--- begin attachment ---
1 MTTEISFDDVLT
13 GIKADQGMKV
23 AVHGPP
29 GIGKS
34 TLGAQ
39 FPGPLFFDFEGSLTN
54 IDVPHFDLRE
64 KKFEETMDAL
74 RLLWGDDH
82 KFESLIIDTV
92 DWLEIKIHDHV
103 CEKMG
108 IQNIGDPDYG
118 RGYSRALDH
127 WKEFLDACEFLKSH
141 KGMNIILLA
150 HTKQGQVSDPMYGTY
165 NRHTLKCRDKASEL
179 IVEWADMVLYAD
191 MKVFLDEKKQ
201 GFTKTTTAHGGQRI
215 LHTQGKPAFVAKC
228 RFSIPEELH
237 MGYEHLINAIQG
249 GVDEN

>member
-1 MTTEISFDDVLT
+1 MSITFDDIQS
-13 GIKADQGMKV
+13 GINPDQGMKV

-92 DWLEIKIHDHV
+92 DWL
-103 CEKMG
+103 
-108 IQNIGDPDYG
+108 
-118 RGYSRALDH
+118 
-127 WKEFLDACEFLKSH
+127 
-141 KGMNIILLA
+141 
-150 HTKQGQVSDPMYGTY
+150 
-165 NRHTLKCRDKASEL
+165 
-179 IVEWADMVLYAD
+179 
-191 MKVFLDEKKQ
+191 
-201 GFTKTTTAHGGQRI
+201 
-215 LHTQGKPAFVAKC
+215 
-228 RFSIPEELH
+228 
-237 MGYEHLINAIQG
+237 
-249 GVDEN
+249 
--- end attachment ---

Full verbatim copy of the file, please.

1 MTTEISFDDVLT
13 GIKADQGMKV
23 AVHGPP
29 GIGKS
34 TLGAQ
39 FPGPLFFDFEGSLTN
54 IDVPHFDLRE
64 KKFEETMDAL
74 RLLWGDDH
82 KFESLIIDTV
92 DWLEIKIHDHV
103 CEKMG
108 IQNIGDPDYG
118 RGYSRALDH
127 WKEFLDACEFLKSH
141 KGMNIILLA
150 HTKQGQVSDPMYGTY
165 NRHTLKCRDKASEL
179 IVEWADMVLYAD
191 MKVFLDEKKQ
201 GFTKTTTAHGGQRI
215 LHTQGKPAFVAKC
228 RFSIPEELH
237 MGYEHLINAIQG
249 GVDEN

>member
-1 MTTEISFDDVLT
+1 MSITFDDIQS
-13 GIKADQGMKV
+13 GINPDQGMKV

-92 DWLEIKIHDHV
+92 DWL
-103 CEKMG
+103 
-108 IQNIGDPDYG
+108 
-118 RGYSRALDH
+118 
-127 WKEFLDACEFLKSH
+127 
-141 KGMNIILLA
+141 
-150 HTKQGQVSDPMYGTY
+150 
-165 NRHTLKCRDKASEL
+165 
-179 IVEWADMVLYAD
+179 
-191 MKVFLDEKKQ
+191 
-201 GFTKTTTAHGGQRI
+201 
-215 LHTQGKPAFVAKC
+215 
-228 RFSIPEELH
+228 
-237 MGYEHLINAIQG
+237 
-249 GVDEN
+249 